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Blogs & Media / Re: Our Weather 2022
« Last post by William S. on Today at 12:05:58 AM »
A little less than an inch supposed to fall over the next two days here.
Blogs & Media / Re: Our Weather 2022
« Last post by whwoz on Yesterday at 09:08:26 PM »
Some areas along the East coast of Australia, particularly around Sydney, NSW are forecast to get 300 mm/1 foot of rain over the next 4 or 5 days. Fortunately only 5 or 6 mm, about 1/4 inch forecast for us.
Tomatoes / Re: Exserted tomatoes occasional out breeding a handy tool
« Last post by William S. on Yesterday at 08:04:25 PM »
Here is a photo of the flower of my favorite MMM F2 plant so far.
Tomatoes / Re: Arthropod and Insect Resistant Tomatoes
« Last post by William S. on Yesterday at 07:39:48 PM »
My SE garden has bad Colorado potato beetles. I've been just diligent enough at weeding that they are switching from their annual nightshade to my tomatoes. They are skeletonizing my little direct seeded plants. But only some of them. Arthropod resistance evolution at work? I wish I had arthropod resistant lines in that particular garden!
Tomatoes / Re: Tomato Flavor and Tomato Flavor Breeding
« Last post by William S. on Yesterday at 07:25:57 PM »
Found and tried the first Mexico midget. A spitter.

Walt posted a comment on Facebook the other day. He worked with a pimpinillifolium that tasted good in the heat and bad in the cold. I think that explains alot.
Tomatoes / Re: Tomato Journal
« Last post by William S. on Yesterday at 07:19:16 PM »
Weeded two tomato gardens today.
Corn / Re: 2022 Corn
« Last post by Olaf Nurlif on Yesterday at 04:29:37 PM »
I sowed about 350m² (Floriani Red Flint x Cascade Ruby Gold F2) x Longfellow at the end of april.
Six rows, about a third of the population I planted like Buffalo Bird Woman, patches of 3-5 plants about 1,2m apart, I sowed much thicker and thinned to that amount tho.
The rest of the patch was sown with a hand pushed planter but only 80cm row space and now thinned to about 20-30cm between plants. (Probably a bit denser than that in reality but not that important I guess..)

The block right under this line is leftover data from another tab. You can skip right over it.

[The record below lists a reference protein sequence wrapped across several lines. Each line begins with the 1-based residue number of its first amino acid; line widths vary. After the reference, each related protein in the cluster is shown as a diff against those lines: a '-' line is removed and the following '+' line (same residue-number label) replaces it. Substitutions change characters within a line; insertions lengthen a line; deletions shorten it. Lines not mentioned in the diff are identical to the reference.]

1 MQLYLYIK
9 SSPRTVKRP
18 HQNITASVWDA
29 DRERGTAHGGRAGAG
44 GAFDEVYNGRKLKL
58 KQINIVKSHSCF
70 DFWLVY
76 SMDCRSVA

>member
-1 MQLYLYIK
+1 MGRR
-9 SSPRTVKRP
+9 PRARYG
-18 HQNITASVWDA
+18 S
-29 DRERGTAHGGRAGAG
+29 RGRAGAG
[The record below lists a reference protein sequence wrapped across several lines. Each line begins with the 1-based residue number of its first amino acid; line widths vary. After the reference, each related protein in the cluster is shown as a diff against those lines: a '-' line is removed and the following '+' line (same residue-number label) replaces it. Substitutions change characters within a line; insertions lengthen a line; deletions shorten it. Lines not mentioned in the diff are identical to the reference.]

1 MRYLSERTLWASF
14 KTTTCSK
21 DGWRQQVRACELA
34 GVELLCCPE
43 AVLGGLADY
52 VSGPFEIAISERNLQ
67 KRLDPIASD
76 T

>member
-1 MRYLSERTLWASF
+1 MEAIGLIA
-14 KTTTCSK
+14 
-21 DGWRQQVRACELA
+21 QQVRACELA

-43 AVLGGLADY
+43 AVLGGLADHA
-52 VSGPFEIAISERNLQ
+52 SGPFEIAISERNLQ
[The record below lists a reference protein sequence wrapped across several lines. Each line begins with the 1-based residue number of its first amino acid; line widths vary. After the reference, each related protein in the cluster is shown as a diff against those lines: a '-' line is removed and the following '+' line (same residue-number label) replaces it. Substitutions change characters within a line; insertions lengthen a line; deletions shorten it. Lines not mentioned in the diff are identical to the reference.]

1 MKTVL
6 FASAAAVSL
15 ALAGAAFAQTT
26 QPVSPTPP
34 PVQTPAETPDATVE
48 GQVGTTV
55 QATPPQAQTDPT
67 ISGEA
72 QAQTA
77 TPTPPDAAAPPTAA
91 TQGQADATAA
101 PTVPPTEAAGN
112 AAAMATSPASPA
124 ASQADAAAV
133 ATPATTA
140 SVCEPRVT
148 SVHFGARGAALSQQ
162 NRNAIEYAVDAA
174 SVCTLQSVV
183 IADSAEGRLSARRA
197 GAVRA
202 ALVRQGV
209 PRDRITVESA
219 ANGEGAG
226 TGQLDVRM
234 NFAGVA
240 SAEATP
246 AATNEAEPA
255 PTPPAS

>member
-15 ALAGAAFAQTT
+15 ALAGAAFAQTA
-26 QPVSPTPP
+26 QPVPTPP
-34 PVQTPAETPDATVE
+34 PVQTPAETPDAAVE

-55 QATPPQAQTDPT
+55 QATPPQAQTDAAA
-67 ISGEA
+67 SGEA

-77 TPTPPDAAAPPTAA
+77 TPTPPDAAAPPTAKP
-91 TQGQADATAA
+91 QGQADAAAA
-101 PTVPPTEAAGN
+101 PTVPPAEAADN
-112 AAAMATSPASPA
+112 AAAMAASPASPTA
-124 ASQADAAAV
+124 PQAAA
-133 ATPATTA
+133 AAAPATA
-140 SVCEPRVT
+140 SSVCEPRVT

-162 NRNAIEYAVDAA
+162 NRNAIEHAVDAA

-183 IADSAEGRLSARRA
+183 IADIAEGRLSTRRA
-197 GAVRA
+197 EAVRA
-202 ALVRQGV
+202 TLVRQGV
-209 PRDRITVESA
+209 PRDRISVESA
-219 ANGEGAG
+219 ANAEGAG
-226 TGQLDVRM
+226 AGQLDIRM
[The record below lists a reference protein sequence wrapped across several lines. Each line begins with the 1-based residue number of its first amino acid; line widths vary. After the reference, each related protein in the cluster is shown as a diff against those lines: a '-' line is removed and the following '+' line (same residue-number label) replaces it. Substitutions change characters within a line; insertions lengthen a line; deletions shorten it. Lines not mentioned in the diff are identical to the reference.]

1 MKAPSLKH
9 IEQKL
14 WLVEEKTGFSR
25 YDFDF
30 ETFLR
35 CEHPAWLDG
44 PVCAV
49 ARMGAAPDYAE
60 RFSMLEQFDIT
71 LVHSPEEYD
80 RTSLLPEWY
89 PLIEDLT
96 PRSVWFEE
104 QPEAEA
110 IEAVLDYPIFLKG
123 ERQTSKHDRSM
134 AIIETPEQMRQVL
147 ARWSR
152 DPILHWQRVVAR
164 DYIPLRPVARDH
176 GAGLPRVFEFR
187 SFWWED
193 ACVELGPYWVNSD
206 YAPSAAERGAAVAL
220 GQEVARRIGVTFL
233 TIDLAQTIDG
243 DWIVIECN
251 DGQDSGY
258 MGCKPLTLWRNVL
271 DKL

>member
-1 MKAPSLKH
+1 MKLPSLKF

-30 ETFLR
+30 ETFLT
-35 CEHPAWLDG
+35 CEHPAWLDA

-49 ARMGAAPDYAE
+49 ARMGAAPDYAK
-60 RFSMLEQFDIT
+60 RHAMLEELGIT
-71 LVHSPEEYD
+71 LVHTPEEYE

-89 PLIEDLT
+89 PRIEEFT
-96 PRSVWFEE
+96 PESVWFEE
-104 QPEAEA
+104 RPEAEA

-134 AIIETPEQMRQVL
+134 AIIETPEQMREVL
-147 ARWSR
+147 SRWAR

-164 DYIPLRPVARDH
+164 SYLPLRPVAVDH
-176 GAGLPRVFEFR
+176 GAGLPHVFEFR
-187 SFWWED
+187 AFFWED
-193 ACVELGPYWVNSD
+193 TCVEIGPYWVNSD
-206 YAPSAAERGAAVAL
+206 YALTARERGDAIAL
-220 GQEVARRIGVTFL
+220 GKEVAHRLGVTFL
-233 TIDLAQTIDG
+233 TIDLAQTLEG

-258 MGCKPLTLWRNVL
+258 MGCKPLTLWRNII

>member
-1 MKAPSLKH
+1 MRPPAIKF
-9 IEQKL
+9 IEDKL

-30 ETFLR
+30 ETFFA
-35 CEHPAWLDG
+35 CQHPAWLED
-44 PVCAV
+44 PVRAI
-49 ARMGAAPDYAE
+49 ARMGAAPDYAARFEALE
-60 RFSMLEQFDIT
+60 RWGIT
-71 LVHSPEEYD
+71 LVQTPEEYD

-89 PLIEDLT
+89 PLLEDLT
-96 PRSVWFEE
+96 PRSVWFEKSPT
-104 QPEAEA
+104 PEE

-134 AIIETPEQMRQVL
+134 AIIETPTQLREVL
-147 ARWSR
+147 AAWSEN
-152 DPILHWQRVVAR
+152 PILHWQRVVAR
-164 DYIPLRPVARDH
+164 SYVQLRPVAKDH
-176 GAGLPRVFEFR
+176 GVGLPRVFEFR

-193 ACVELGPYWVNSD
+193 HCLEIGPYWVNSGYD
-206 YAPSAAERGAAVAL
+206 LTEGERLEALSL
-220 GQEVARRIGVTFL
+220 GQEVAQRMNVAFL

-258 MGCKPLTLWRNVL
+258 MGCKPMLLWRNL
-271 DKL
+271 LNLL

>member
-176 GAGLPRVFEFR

We barely had any winter precipitation so germination was a bit slow and erratic but then we were pretty lucky with rain until now.
So the plants developed very nice and are now starting to tassel! I will not hand pollinate.

Very interesting to read about your gaspe flint project! I read about the variety quite a bit but it's so hard to get corn from the Americas to the EU :(
I also have to grow Magic Manna again very soon, such a wonderful variety!
Tomatoes / Re: Tomato Journal
« Last post by William S. on Yesterday at 08:49:33 AM »
Rinsed the remaining MMM F1 x Sweet Cherriette just now. 37 seeds left after planting four yesterday.
Grains / Re: Grains 2022
« Last post by Steph S on Yesterday at 08:24:53 AM »
Yes, I was reading about the club wheat or "Hedgehog"/Herisson Brun and others which look very ornamental, they are also quite early by reputation so could be an excellent spring wheat for a short and fickle season.
All of my new wheats this season came from Prairie Garden Seeds, btw, they have an amazing selection.  Will be posting pics of their beautiful heads later on, and Jeremy, if you want a few seeds of anything I'm sure it would arrive just fine from me in the post.  A lot of our local seed retailers have stopped shipping to the US and are selling only within Canada since the pandemic, and I believe that's due to the increased demand for seeds as well as the uncertainties of shipping.